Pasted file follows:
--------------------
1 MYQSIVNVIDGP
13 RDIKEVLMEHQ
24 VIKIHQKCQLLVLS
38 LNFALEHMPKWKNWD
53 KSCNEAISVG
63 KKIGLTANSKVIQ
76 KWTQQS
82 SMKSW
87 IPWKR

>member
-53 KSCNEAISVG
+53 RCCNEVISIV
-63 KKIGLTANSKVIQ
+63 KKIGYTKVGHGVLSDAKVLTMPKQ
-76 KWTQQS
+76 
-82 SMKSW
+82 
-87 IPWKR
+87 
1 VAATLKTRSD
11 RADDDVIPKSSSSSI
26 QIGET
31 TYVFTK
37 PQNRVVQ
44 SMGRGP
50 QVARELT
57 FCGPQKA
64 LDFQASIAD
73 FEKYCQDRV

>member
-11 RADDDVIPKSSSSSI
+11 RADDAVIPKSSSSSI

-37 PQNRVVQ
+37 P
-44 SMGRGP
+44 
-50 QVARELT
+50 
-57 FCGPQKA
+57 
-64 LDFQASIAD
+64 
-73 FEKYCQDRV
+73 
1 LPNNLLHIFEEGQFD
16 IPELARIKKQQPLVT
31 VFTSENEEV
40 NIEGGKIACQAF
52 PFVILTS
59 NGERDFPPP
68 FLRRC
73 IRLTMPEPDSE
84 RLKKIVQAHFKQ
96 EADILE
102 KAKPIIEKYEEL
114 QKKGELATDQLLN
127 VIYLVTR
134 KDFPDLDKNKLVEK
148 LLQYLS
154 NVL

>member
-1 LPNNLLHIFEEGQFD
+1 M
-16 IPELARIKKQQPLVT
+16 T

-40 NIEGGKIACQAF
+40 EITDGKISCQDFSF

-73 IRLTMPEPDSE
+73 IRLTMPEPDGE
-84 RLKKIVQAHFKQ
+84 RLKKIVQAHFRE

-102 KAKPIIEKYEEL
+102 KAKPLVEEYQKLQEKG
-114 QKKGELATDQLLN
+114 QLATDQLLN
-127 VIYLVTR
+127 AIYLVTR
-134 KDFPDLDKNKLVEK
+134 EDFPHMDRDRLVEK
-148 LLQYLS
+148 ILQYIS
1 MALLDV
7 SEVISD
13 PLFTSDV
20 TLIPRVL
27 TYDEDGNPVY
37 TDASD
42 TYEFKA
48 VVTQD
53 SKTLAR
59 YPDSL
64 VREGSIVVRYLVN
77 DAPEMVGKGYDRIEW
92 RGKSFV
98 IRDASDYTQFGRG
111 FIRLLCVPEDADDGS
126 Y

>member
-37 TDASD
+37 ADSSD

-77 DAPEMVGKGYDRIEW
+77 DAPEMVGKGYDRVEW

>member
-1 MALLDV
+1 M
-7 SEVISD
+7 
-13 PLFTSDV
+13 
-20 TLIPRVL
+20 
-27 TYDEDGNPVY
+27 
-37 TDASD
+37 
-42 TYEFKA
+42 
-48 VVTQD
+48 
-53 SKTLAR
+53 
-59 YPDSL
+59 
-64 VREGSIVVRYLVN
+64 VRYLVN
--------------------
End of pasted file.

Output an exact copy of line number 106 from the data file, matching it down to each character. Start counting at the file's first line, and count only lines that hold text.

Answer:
+1 M